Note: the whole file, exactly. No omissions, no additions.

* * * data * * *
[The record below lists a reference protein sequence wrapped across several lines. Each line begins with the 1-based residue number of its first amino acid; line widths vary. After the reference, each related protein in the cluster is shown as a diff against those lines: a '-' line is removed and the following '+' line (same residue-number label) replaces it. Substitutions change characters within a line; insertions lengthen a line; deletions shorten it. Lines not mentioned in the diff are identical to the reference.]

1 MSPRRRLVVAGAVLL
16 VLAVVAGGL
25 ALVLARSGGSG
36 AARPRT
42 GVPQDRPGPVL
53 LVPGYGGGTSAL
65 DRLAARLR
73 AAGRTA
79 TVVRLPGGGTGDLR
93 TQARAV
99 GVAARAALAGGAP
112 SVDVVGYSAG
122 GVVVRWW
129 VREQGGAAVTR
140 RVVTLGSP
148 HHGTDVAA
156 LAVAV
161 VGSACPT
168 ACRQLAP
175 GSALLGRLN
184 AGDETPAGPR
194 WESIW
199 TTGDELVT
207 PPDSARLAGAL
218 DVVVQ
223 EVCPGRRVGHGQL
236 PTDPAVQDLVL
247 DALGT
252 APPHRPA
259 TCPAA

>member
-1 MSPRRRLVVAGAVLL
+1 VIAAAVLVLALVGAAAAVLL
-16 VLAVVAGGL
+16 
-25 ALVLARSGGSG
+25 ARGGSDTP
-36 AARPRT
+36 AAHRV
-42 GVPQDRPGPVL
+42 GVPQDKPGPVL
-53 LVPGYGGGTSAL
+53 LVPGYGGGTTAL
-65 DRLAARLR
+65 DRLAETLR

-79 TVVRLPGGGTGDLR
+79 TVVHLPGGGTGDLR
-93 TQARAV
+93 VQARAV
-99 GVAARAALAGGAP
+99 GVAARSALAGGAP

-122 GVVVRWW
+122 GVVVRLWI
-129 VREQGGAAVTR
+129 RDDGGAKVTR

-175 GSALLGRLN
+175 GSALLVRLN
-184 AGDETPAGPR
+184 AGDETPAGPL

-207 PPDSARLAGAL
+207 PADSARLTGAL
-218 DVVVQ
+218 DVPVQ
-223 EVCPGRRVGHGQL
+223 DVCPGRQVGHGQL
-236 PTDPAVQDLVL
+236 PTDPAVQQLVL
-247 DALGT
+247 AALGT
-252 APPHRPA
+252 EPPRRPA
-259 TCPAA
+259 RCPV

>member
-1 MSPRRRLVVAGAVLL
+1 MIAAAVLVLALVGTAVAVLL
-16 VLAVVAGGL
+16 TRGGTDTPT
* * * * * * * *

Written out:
[The record below lists a reference protein sequence wrapped across several lines. Each line begins with the 1-based residue number of its first amino acid; line widths vary. After the reference, each related protein in the cluster is shown as a diff against those lines: a '-' line is removed and the following '+' line (same residue-number label) replaces it. Substitutions change characters within a line; insertions lengthen a line; deletions shorten it. Lines not mentioned in the diff are identical to the reference.]

1 MSPRRRLVVAGAVLL
16 VLAVVAGGL
25 ALVLARSGGSG
36 AARPRT
42 GVPQDRPGPVL
53 LVPGYGGGTSAL
65 DRLAARLR
73 AAGRTA
79 TVVRLPGGGTGDLR
93 TQARAV
99 GVAARAALAGGAP
112 SVDVVGYSAG
122 GVVVRWW
129 VREQGGAAVTR
140 RVVTLGSP
148 HHGTDVAA
156 LAVAV
161 VGSACPT
168 ACRQLAP
175 GSALLGRLN
184 AGDETPAGPR
194 WESIW
199 TTGDELVT
207 PPDSARLAGAL
218 DVVVQ
223 EVCPGRRVGHGQL
236 PTDPAVQDLVL
247 DALGT
252 APPHRPA
259 TCPAA

>member
-1 MSPRRRLVVAGAVLL
+1 VIAAAVLVLALVGAAAAVLL
-16 VLAVVAGGL
+16 
-25 ALVLARSGGSG
+25 ARGGSDTP
-36 AARPRT
+36 AAHRV
-42 GVPQDRPGPVL
+42 GVPQDKPGPVL
-53 LVPGYGGGTSAL
+53 LVPGYGGGTTAL
-65 DRLAARLR
+65 DRLAETLR

-79 TVVRLPGGGTGDLR
+79 TVVHLPGGGTGDLR
-93 TQARAV
+93 VQARAV
-99 GVAARAALAGGAP
+99 GVAARSALAGGAP

-122 GVVVRWW
+122 GVVVRLWI
-129 VREQGGAAVTR
+129 RDDGGAKVTR

-175 GSALLGRLN
+175 GSALLVRLN
-184 AGDETPAGPR
+184 AGDETPAGPL

-207 PPDSARLAGAL
+207 PADSARLTGAL
-218 DVVVQ
+218 DVPVQ
-223 EVCPGRRVGHGQL
+223 DVCPGRQVGHGQL
-236 PTDPAVQDLVL
+236 PTDPAVQQLVL
-247 DALGT
+247 AALGT
-252 APPHRPA
+252 EPPRRPA
-259 TCPAA
+259 RCPV

>member
-1 MSPRRRLVVAGAVLL
+1 MIAAAVLVLALVGTAVAVLL
-16 VLAVVAGGL
+16 TRGGTDTPT